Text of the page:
Dr Wayne Jonas Discusses Integrative Health for Acute Pain

Wayne Jonas, MD, executive director of Samueli Integrative Health Programs at H&S Ventures, discusses whether integrative health practices can be helpful in treating acute pain.

Wayne Jonas, MD, executive director of Samueli Integrative Health Programs at H&S Ventures, discusses whether integrative health practices can be helpful in treating acute pain.

Transcript

Is there a role for integrative health in acute pain?

Integrative approaches have less of a role in acute pain than they do in chronic pain. There's no question that procedures and medications for acute pain are highly effective and should be frontline. This doesn't mean that, however, they have no role. For example, a number of years ago, I was out doing a retreat with medical students and a young man dislocated his shoulder for the first time, a very painful condition. It couldn't be put back in and he needed to go to the emergency room to have it reduced and he was in considerable acute pain. And on the way to the emergency room in the hospital, I took him through some mind body and hypnosis types of techniques that helped him to relax, reduce his stress. By the time he got to the emergency room, he reported that he was in considerably less pain and more relaxed, and then, it was a lot easier to actually treat him. So, that's an example of where you can apply a mind body technique in an acute pain setting.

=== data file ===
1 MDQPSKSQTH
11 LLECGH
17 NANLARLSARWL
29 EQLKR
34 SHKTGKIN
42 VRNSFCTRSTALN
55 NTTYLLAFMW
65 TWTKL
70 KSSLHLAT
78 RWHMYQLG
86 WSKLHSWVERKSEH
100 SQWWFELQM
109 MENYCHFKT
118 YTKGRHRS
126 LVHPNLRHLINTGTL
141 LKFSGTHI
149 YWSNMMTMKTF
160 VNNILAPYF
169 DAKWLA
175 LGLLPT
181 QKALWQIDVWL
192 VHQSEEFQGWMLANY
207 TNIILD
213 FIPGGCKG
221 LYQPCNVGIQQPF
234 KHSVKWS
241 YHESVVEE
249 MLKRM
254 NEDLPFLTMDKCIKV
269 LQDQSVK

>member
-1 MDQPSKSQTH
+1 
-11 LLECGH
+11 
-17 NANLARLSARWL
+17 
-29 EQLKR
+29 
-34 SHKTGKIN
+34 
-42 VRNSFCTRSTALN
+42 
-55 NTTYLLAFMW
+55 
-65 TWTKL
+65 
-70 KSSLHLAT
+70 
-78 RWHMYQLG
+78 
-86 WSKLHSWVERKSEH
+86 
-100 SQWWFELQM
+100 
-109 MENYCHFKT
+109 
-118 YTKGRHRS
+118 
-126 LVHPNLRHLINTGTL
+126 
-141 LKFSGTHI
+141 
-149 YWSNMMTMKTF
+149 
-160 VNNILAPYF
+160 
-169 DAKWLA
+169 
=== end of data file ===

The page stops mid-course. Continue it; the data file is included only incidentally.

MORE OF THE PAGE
Research shows that certain types of nondrug approaches can be useful in acute setting. For example, [patients with] acute back pain and back strain and semi-acute back strain, respond very favorably to manipulation, and that can be brought into the treatment. Acupuncture has been shown to be helpful both in acute and chronic pain and in fact, the Department of Defense has trained almost all their providers in something called battlefield acupuncture, which is a simple 5-point ear technique that they're actually using on the battlefield for acute pain and in the clinic for chronic pain. So, yes, there is a role but it needs to be integrated with standard medical treatment.